Using 3-D cell culture, researchers identify a promising drug lead against a bladder cancer subtype
Lawrence Livermore National Laboratory and its partners AMD, Supermicro and Cornelis Networks have installed a new high performance computing (HPC) cluster with memory and data storage capabilities optimized for data-intensive COVID-19 research and pandemic response.
Anyone with a smartphone can download the app ViDok, which lets users pick from a library of molecules that might bind to key proteins on the SARS-CoV-2 virus, which causes COVID-19, and then can tweak the molecules to try to find a better fit.
The drug discovery program is focused on the assessment of hundreds of drug candidates in the CDI labs, to find the most promising potential therapies.
Researchers at the U.S. Department of Energy’s (DOE) Brookhaven National Laboratory are making progress on several fronts in the battle against COVID-19, the global pandemic sparked by the emergence of a novel coronavirus late last year. This work is part of a worldwide effort to understand the virus and the factors that affect its spread with the aim of devising treatments and other mitigation strategies.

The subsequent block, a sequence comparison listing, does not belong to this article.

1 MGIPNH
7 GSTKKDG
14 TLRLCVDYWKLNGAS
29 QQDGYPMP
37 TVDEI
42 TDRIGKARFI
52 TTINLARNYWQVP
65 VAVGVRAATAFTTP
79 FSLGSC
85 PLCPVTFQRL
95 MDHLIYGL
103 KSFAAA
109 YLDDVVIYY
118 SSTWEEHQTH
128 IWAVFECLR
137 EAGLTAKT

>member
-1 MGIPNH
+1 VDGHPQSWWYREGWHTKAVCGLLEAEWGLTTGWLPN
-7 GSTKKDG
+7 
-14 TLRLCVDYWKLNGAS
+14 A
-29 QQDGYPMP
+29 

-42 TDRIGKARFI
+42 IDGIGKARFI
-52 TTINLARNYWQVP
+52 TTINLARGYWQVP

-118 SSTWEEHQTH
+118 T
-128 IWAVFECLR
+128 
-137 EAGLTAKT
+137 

With funding from the Coronavirus Aid, Relief and Economic Security (CARES) Act, Lawrence Livermore National Laboratory, chipmaker AMD and information technology company Supermicro have upgraded the supercomputing cluster Corona, providing additional resources to scientists for COVID-19 drug discovery and vaccine research
Researchers at Children’s Hospital of Philadelphia (CHOP) and the Perelman School of Medicine at the University of Pennsylvania have identified a cellular pathway that can be targeted with a naturally occurring drug to stimulate lung tissue regeneration, which is necessary for recovery from multiple lung injuries. The findings, which were published today in Nature Cell Biology, could lead to better therapies for patients with lung disease, including acute respiratory distress syndrome (ARDS) due to COVID-19.